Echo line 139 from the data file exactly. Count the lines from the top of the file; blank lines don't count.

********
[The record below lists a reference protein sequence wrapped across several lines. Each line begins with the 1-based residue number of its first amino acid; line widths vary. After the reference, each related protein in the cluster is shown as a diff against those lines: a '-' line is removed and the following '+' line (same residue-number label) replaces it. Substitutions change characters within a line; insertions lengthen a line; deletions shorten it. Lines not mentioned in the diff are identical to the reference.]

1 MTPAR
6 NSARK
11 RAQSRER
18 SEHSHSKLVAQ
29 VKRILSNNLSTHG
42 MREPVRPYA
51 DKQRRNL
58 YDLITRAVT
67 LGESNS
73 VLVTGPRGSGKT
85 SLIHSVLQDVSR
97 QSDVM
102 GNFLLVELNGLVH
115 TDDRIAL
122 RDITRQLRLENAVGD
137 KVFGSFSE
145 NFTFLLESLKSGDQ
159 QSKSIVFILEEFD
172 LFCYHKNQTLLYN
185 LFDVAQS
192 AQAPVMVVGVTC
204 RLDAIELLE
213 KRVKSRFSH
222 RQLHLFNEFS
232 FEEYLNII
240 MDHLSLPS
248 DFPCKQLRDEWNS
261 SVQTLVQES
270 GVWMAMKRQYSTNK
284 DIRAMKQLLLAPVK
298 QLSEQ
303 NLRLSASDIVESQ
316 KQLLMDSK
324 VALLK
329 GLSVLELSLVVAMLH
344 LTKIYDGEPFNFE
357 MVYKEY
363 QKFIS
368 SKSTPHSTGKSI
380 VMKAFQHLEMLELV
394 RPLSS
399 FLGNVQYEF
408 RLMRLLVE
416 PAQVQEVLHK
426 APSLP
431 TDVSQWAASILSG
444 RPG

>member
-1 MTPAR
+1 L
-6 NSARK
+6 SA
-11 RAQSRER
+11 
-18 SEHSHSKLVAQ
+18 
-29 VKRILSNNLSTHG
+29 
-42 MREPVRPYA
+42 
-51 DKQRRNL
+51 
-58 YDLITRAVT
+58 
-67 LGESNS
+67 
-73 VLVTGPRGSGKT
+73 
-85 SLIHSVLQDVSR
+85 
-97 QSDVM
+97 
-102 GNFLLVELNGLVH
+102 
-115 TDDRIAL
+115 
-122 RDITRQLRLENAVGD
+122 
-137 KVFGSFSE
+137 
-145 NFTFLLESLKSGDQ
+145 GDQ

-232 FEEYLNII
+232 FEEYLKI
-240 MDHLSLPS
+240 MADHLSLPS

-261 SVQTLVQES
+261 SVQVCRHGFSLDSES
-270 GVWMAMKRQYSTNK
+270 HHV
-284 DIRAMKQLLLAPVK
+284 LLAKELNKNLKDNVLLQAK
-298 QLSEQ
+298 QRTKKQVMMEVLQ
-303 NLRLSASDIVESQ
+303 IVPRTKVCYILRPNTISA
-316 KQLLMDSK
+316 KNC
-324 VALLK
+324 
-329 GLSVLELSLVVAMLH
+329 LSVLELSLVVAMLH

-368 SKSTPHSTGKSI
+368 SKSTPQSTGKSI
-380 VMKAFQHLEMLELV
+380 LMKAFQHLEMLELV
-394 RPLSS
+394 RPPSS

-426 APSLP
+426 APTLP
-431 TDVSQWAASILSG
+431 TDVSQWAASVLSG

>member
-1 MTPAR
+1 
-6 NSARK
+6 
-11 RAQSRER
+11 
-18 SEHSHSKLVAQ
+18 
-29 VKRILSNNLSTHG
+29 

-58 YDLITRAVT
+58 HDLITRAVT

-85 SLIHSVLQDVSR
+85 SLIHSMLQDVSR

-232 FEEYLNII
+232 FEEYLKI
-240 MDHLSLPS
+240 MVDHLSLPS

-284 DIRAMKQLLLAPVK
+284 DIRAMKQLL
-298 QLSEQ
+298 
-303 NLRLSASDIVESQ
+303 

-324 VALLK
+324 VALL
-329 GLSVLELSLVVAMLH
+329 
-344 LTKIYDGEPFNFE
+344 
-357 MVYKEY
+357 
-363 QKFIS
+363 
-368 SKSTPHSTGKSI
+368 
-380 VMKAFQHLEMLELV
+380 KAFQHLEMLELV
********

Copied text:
-324 VALLK